Thank You for Smoking, directed by Jason Reitman (released on October 3, 2006)
Christopher Buckley, Thank You for Smoking: A Novel (1995)
The movie shows Naylor explaining the details of how he defends the cigarette industry in a sympathetic way. Naylor's major opponent, Ortolan K. Finistirre (William H. Macy) -- only a senator could have such a ridiculous name -- comes off as a self-righteous prig ("The great state of Vermont will not apologize for its cheese!"). The senator's latest campaign is to have an image -- an absurdly macabre skull and crossbones, with rotting flesh still attached -- affixed to every pack of cigarettes. The political establishment's manipulation of various causes, from Hispanic rights advocates (having a text-only warning discriminates against non-English speakers, of course) to lung cancer victims (the senator advises his aide that to be sympathetic you have to have a "cancer boy" confined to a wheelchair), is as repulsive as the lies peddled by Naylor. Anti-smoking activists even threaten Naylor's life. (Although not portrayed this way in the movie, the kidnappers in Buckley's novel are actually working for the tobacco companies, to generate sympathy for their cause.)
Even so, the movie never endorses the tobacco industry: the only time we see anyone actually smoking it is John Wayne, in a clip from the 1949 classic The Sands of Iwo Jima, and he is immediately shot. Eckhart is slick and repulsive as Naylor, with a broad smile and chin dimple honed for the hard sell. It is only through his relationship with his son, Joey (Cameron Bright), that we perceive a glimmer of hope for Naylor's soul. He is certainly surrounded by people who are just as ethically at sea. Rob Lowe has a hysterical turn as film executive Jeff Megall, who strikes a deal with Naylor for big tobacco to fund a new science fiction epic in return for a major product placement. (Playing off of the topic of movie advertising, Naylor and his son have a heart-to-heart discussion at one point over a soda bottle that, although not labeled as such, is clearly Coca-Cola.) Megall's obsession with all things Japanese is lampooned hilariously, from the Zen rock garden in his building's lobby to a single nighttime shot of Lowe, dressed in a Japanese yukata at his office window, talking on his headset.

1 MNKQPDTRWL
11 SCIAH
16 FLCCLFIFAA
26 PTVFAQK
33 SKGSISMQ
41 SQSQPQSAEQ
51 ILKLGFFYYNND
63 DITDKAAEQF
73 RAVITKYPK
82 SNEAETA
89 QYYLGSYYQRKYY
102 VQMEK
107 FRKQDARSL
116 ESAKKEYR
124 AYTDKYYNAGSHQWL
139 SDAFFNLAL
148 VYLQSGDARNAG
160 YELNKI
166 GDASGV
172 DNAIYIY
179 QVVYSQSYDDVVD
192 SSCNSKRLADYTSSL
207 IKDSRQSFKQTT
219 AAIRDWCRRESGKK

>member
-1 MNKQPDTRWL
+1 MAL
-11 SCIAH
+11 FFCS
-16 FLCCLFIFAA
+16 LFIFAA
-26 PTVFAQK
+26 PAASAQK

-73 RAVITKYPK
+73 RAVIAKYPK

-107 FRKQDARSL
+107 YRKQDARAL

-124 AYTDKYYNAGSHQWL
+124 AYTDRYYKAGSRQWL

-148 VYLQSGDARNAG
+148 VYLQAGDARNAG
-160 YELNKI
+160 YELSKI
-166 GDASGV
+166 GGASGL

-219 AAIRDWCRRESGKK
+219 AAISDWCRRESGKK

Robert Duvall is a stitch as Doak "The Captain" Boykin, the North Carolina tobacco magnate who is a paragon of political incorrectness. At his funeral, six black servants wearing peach jackets and white gloves serve as pallbearers and place one last ice-cold mint julep on his casket. The only miscasting was Katie Holmes as Heather Holloway, the Washington "Probe" reporter who seduces Naylor, only to betray him by publishing an article revealing all of his darkest secrets. Although she is very pretty, Holmes strikes me as at best a limited actress, and her three or four emotions are not enough for this role. However, the film could become a sort of cult favorite, because of Reitman's ingenious screenplay, with plenty of quotable lines. It makes one interested in his next movie, Juno, which according to Jason Reitman's blog, is in the production phase. The script is by Diablo Cody (née Brook Busey-Hunt), the author of the memoir Candy Girl, who also writes a blog.